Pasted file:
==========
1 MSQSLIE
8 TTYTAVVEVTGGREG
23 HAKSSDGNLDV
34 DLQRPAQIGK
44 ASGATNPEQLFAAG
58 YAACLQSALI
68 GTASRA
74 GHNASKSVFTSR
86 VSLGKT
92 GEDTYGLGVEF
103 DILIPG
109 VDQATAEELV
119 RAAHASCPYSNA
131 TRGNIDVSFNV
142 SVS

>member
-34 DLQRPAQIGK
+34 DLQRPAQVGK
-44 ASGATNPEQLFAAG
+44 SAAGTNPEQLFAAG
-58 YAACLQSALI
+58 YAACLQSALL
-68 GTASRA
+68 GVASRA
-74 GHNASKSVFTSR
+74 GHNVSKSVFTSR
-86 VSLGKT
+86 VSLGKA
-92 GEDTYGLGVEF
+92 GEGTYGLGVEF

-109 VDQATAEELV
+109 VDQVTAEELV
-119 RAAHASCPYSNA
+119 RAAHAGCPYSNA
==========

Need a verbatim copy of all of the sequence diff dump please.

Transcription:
1 MSQSLIE
8 TTYTAVVEVTGGREG
23 HAKSSDGNLDV
34 DLQRPAQIGK
44 ASGATNPEQLFAAG
58 YAACLQSALI
68 GTASRA
74 GHNASKSVFTSR
86 VSLGKT
92 GEDTYGLGVEF
103 DILIPG
109 VDQATAEELV
119 RAAHASCPYSNA
131 TRGNIDVSFNV
142 SVS

>member
-34 DLQRPAQIGK
+34 DLQRPAQVGK
-44 ASGATNPEQLFAAG
+44 SAAGTNPEQLFAAG
-58 YAACLQSALI
+58 YAACLQSALL
-68 GTASRA
+68 GVASRA
-74 GHNASKSVFTSR
+74 GHNVSKSVFTSR
-86 VSLGKT
+86 VSLGKA
-92 GEDTYGLGVEF
+92 GEGTYGLGVEF

-109 VDQATAEELV
+109 VDQVTAEELV
-119 RAAHASCPYSNA
+119 RAAHAGCPYSNA